Innovation and the Culinary Arts
"Again, whatever sorts of bread and pastry for the table had been discovered before, none of all those have fallen into disuse, but they keep on always inventing something new besides; and it is the same way with meats; for in both branches of cookery they actually have artists to invent new dishes." (Xenophon Cyropaedia 8.8.16.) Here we learn that the king’s kitchen had accomplished cooks and bakers from across the empire constantly engaged in a search for new recipes – while preserving traditional recipes.

This feature of exploring new and exotic cuisine would have greatly advanced Persian cuisine to a level of internationally renowned sophistication. If the Persians imported recipes from around the world, they also began exporting their foods. Greek Diodorus Siculus (first century BCE) notes that Persian cuisine and Persian Gulf fish were exported to Babylon. Several Hellenic writers attest to the Greek amazement at the food served at the Persian king’s table.

Birthday Feasts
Herodotus in his Histories (as translated by George Rawlinson) describes in 1.133, Persians cooking whole animals for the most celebrated day of the year - a person’s birthday. In 1.132, he tells us that boiled meat was prepared by placing it on herbs. Presumably that was another way meat was prepared for eating. Herodotus goes on to state, "They eat little solid food but an abundance of dessert, which is set on the table a few dishes at a time."

We cannot always rely on Herodotus' objectivity. While a birthday might indeed have been an important celebration, it is likely that only the birthdays of kings and royalty were celebrated publicly in this manner. Persian-Zoroastrian custom has always been that seasonal communal feasts especially the feast of the New Year were the most important. Further, the remark about eating little solid food and instead consuming an abundance of dessert does not find support in any other account and is patently absurd. Since Persian food contained fruits and nuts and was served in several courses, we must wonder if Herodotus as translated by Rawlinson called all non-meat dishes, dessert.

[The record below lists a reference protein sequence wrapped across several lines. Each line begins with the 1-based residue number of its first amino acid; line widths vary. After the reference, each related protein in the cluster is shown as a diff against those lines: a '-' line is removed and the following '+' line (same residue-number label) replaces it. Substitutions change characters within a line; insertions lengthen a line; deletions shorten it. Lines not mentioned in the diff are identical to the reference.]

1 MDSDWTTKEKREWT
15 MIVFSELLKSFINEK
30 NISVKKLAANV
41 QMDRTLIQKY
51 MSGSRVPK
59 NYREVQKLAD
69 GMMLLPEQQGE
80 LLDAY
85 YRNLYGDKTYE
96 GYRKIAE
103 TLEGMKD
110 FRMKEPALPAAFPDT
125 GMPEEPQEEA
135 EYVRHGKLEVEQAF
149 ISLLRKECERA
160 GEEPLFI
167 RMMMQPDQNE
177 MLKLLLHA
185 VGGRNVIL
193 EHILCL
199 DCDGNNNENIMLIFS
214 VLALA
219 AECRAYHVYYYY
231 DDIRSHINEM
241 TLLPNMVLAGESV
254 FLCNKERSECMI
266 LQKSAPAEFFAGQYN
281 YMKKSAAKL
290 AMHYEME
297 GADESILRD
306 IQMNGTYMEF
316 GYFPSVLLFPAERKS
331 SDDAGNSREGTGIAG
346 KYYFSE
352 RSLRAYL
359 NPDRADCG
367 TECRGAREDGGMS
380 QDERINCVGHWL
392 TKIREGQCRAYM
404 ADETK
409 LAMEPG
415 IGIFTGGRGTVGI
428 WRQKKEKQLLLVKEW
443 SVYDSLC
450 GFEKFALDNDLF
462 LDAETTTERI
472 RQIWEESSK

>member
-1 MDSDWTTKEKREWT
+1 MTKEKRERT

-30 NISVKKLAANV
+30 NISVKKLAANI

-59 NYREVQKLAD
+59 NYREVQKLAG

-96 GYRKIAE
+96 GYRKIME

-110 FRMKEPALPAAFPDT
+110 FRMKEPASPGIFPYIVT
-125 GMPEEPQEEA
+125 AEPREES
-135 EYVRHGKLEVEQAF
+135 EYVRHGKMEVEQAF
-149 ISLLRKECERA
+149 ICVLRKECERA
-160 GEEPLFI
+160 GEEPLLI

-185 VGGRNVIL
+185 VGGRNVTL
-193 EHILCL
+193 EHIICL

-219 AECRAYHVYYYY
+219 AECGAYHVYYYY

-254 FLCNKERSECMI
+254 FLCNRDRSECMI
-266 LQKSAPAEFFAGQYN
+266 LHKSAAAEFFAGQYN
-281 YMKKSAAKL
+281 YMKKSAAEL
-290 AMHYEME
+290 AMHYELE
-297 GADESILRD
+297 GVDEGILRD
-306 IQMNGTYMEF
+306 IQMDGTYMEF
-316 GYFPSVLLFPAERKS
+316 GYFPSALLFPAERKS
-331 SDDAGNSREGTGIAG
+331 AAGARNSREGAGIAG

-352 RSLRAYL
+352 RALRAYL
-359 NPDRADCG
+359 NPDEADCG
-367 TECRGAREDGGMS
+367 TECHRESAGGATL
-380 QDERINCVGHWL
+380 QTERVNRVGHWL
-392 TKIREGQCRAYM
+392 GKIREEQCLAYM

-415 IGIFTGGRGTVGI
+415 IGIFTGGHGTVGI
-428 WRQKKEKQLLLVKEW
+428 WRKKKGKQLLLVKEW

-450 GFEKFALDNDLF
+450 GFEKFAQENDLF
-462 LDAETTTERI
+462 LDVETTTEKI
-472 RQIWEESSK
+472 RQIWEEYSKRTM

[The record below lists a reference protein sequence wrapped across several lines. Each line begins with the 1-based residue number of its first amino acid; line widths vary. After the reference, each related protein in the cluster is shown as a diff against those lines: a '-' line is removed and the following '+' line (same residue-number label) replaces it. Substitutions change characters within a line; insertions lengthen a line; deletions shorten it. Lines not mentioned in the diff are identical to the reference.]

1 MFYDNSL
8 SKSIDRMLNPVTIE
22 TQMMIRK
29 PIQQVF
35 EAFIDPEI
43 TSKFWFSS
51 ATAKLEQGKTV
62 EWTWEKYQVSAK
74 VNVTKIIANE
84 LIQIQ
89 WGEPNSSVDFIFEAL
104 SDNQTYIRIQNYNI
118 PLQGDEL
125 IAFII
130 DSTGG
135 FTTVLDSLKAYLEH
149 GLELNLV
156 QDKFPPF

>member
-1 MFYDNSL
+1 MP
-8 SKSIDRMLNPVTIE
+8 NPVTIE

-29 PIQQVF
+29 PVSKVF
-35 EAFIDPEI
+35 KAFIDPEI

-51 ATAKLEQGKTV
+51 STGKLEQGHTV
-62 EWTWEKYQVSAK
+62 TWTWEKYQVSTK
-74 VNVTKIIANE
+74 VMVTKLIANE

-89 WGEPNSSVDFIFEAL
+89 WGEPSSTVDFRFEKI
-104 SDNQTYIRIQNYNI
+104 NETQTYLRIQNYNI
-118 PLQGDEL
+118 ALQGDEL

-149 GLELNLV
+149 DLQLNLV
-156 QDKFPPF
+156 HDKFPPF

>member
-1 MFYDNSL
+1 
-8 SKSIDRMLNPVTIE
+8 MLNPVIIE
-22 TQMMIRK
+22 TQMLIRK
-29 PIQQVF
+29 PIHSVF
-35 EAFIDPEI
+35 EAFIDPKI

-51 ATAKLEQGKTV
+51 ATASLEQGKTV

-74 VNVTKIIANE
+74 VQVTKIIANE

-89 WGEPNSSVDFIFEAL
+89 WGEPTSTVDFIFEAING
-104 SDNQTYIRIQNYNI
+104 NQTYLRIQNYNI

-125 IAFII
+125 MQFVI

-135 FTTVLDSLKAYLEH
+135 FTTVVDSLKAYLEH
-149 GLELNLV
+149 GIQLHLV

The First Pizza? There is another associated story from the sixth-fifth century BCE that links Persians soldiers of Darius the Great with making the first ‘pizza’ using their shields over a fire. The ‘pizza’ was made from flat bread topped with cheese, dates and herbs, all cooked together on a metal shield serving as a stove top pan.

Pasta Originated in Iran, not China: According to chef and author Najmieh Batmanglij, “most food scholars agree that pasta originated in Iran, not in China as the Marco Polo legend has it.” Noodles are a significant ingredient in the traditional aush soup.

Sugar: Anne Wilson, in The Book of Marmalade, theorizes that "the Persians may have been the first people to have employed sugar as a foodstuff."

Boiling Drinking Water: Herodotus also informs us (at 1.188) that when on expedition King Cyrus carried with him, boiled (thereby disinfected) drinking water stored in flagons (jars or containers) of silver carried on four-wheeled carts.

Diet & Exercise: Xenophon says in Cyropaedia 2.16, that the Achaemenian Persians also worked off by exercise what they ate. The reference here probably means that the Persians did not eat gratuitously but rather what they needed to stay fit. Since, they worked off by exercise what they ate; they would have been fit and not fat.

Persian Gardens: Via Xenophon, Spartan General Lysander also tells us that the Persian Achaemenian kings tended to their gardens personally, creating a paradise (paradeisos from pairidaeza) that including fruit trees and presumably health-giving and healing herbs (see note 8).

Rise and Fall of the Persian Standards and Empire
In all we are presented with an image of the Persian Achaemenian Empire’s access to a fairly sophisticated range of cuisine based on exotic herbs, beans, grains, meats and vegetables on the one hand, and the Persian’s own ideals of simplicity on the other hand. The Greek writings such as Xenophon's Cyropaedia leave us with the unmistakable impression that the Persians during the rule of Cyrus the Great were to be admired for their austerity and straightforwardness. The Persian diet was austere and the people were only occasional meat-eaters. According to descriptions of the reigns of later kings, the Persians fell from grace when they succumbed to opulence and over-indulgence – as witnessed by the change in their cuisine and dietary habits. By the time of Alexander of Macedonia’s invasion of the Persian empire, the Greeks point to the ostentatious Persian lifestyle and their conspicuous consumption as a symptom of the decline in the Persian ethic.